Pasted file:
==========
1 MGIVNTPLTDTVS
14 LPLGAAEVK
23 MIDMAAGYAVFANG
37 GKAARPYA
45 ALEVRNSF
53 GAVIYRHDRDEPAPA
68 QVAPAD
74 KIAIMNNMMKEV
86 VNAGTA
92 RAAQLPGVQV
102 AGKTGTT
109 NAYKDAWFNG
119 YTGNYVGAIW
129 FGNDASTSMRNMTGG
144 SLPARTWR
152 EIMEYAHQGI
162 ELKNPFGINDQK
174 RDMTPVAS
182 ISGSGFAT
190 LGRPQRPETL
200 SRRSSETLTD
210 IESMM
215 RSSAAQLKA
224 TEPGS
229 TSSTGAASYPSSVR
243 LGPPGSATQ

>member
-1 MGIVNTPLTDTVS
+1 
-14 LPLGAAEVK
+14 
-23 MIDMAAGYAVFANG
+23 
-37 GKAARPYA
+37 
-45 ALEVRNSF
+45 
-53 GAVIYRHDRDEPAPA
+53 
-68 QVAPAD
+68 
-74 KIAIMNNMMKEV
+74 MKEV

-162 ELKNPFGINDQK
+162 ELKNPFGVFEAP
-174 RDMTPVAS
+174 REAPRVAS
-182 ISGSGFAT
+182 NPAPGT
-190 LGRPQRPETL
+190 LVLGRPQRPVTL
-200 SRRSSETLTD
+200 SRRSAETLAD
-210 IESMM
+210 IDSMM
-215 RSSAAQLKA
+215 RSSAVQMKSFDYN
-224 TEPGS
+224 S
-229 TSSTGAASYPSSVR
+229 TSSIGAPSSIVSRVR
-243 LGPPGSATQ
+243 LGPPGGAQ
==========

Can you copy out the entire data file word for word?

1 MGIVNTPLTDTVS
14 LPLGAAEVK
23 MIDMAAGYAVFANG
37 GKAARPYA
45 ALEVRNSF
53 GAVIYRHDRDEPAPA
68 QVAPAD
74 KIAIMNNMMKEV
86 VNAGTA
92 RAAQLPGVQV
102 AGKTGTT
109 NAYKDAWFNG
119 YTGNYVGAIW
129 FGNDASTSMRNMTGG
144 SLPARTWR
152 EIMEYAHQGI
162 ELKNPFGINDQK
174 RDMTPVAS
182 ISGSGFAT
190 LGRPQRPETL
200 SRRSSETLTD
210 IESMM
215 RSSAAQLKA
224 TEPGS
229 TSSTGAASYPSSVR
243 LGPPGSATQ

>member
-1 MGIVNTPLTDTVS
+1 
-14 LPLGAAEVK
+14 
-23 MIDMAAGYAVFANG
+23 
-37 GKAARPYA
+37 
-45 ALEVRNSF
+45 
-53 GAVIYRHDRDEPAPA
+53 
-68 QVAPAD
+68 
-74 KIAIMNNMMKEV
+74 MKEV

-162 ELKNPFGINDQK
+162 ELKNPFGVFEAP
-174 RDMTPVAS
+174 REAPRVAS
-182 ISGSGFAT
+182 NPAPGT
-190 LGRPQRPETL
+190 LVLGRPQRPVTL
-200 SRRSSETLTD
+200 SRRSAETLAD
-210 IESMM
+210 IDSMM
-215 RSSAAQLKA
+215 RSSAVQMKSFDYN
-224 TEPGS
+224 S
-229 TSSTGAASYPSSVR
+229 TSSIGAPSSIVSRVR
-243 LGPPGSATQ
+243 LGPPGGAQ